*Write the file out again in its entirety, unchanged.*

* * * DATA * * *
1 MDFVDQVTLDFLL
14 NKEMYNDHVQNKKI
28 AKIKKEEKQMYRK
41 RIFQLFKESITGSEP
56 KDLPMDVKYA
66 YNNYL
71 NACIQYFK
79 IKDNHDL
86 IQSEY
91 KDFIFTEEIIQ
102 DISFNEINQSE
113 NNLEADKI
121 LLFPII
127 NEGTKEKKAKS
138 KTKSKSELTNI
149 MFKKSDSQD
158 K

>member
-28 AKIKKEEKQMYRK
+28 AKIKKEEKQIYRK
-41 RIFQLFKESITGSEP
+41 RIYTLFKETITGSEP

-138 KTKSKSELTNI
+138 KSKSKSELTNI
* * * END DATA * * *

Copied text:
1 MDFVDQVTLDFLL
14 NKEMYNDHVQNKKI
28 AKIKKEEKQMYRK
41 RIFQLFKESITGSEP
56 KDLPMDVKYA
66 YNNYL
71 NACIQYFK
79 IKDNHDL
86 IQSEY
91 KDFIFTEEIIQ
102 DISFNEINQSE
113 NNLEADKI
121 LLFPII
127 NEGTKEKKAKS
138 KTKSKSELTNI
149 MFKKSDSQD
158 K

>member
-28 AKIKKEEKQMYRK
+28 AKIKKEEKQIYRK
-41 RIFQLFKESITGSEP
+41 RIYTLFKETITGSEP

-138 KTKSKSELTNI
+138 KSKSKSELTNI